First elected to the House in 2008, Weinstein was re-elected in 2010. Weinstein has secured endorsements from Susie Wiles, political consultant and campaign manager for Gov. Rick Scott, a host of current and former Jacksonville city councilmembers, Florida Tea Party leader Patricia Sullivan and the Jacksonville Chamber of Commerce.

Daigle said Thrasher and Bean are generally aligned with Jeb Bush and the education reform agenda of the former governor. That agenda includes positions opposed by many public school advocates and teacher union leaders who support Weinstein.

“Mike has a diverse coalition of supporters,” Daigle said. “Along with local business groups and Tea Party leaders, he has teachers and firefighters working hard on his behalf.”

Weinstein, 63, aligned himself with Scott and was a founder of the Tea Party Caucus in the House, saying he opposed Gov. Charlie Crist and supported U.S. Sen. Marco Rubio.

Weinstein decided to run for the Senate after he and fellow House member Charles McBurney (R-Jacksonville) were drawn into the same district because of redistricting.

There have been past reports that Bean and Thrasher had reached a deal in which Bean would decide not to run when the Senate District 8 seat became open upon King’s death, in exchange for another Senate seat later.

Bascom, who was a spokesperson for the Bean campaign after earlier working in Thrasher’s campaign, said that’s not true.

“I have spoken to both Senator Thrasher and Aaron Bean … and they said no deals were made,” Bascom said. “When Sen. King passed away, the timeframe for then-SD8 was expedited significantly and Aaron decided that due to the shortened time period and the decision by his friend and mentor, John Thrasher, to enter the race, that he would rather wait and run for the seat later being vacated by Wise. Aaron made the decision on his own, based on those factors.”

Bean is seen as the candidate of the Senate and House leadership, and Weinstein is seen as more of a candidate with local ties.

Political observers say the race for the vacant Senate seat could become one of the most expensive in state history, with each candidate spending about $900,000.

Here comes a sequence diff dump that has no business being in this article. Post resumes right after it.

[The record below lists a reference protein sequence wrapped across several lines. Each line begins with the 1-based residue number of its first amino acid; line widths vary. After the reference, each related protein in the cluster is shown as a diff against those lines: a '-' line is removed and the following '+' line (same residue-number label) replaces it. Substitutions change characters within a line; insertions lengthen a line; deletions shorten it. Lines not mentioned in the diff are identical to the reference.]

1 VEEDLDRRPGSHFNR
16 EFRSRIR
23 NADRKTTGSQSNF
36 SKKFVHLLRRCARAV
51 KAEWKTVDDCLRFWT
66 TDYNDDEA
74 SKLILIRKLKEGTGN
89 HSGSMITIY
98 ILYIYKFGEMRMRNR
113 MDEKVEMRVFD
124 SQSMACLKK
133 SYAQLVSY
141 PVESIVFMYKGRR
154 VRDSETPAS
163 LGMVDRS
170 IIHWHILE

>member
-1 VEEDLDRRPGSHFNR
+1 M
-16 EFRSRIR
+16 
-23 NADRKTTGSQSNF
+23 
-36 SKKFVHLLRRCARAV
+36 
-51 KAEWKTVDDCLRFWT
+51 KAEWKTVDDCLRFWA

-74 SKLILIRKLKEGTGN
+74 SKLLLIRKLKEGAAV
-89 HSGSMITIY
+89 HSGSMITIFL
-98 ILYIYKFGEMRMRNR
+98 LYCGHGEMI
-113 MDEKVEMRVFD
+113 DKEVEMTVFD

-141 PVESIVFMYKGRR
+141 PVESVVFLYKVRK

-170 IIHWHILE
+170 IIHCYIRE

Marcella Washington, an FSCJ political science professor, said she’s been watching the campaign.

“I don’t see much difference,” she said of the GOP contenders. “Bean may be younger. Weinstein is probably more on the moderate side,” referring to Weinstein’s Tea Party credentials.

When the general election arrives, it may be necessary for the Republican candidate to reach out to the more moderate members, though it appears that the far right is controlling the party, Washington said.

“If you want to be a Charlie Crist in the Republican Party, forget about it,” she said, referring to the former governor, who ran an unsuccessful campaign for the U.S. Senate against Rubio after switching his party affiliation to Independent.

“It will be a battle over who is the most conservative,” she said.

Democrat Soderberg faces a daunting battle to win the election in the horseshoe-shaped district where Republicans outnumber Democrats almost two to one. The district includes Nassau County and parts of Jacksonville, including the beach communities.

“She may not win it, but she will bring some kind of balance to the debate,” Washington said.

Daigle said he does not know how Soderberg will do against the Republican candidates.

“She is a smart lady with great credentials and zero political experience,” Daigle said.

Susie Wiles, Weinstein’s longtime friend and colleague, gave him an early endorsement. Wiles said Weinstein has sometimes run afoul of the leadership in the Legislature. “The problem with Mike is that he is truly a maverick,” Wiles said. “He follows his conscience and his brain. He is a little more moderate than some.”

She also had good things to say about Bean. “He is a nice guy; he has great values. He [has convictions], and he was steady as a legislator when he was in the House before,” Wiles said.

Former mayor and current University of North Florida President John Delaney, rumored to be a candidate for University of Florida’s presidency being vacated by retiring Bernie Machen, endorsed Bean and then retracted his endorsement when he learned Weinstein was in the race.

Delaney and Weinstein worked together under former State Attorney Ed Austin, and Weinstein later worked for Delaney when he was mayor of Jacksonville. “I’ve got to go back to neutral,” Delaney said.

Jacksonville Sheriff John Rutherford also pulled his endorsement because of his longtime relationship with Weinstein.

A study released in January by Pew Research Center for the People & the Press found that political endorsements by prominent Republicans would provide little help for GOP candidates in primaries and may even be a liability in a general election campaign.

While much of the study dealt with endorsements from national political figures, the report did show 16 percent of respondents would be more likely to be swayed by an endorsement by their state’s governor, the same percentage as those who would be less likely.

The figures were about the same as the endorsement of a local newspaper: 13 percent said they would be more likely to vote for a candidate endorsed by a paper, while 12 percent said they would be less likely.

Ministers, rabbis and priests held more sway than many other endorsers: 19 percent of the respondents said they’d be more likely to vote for a candidate supported by their church leaders, while 9 percent would be less likely.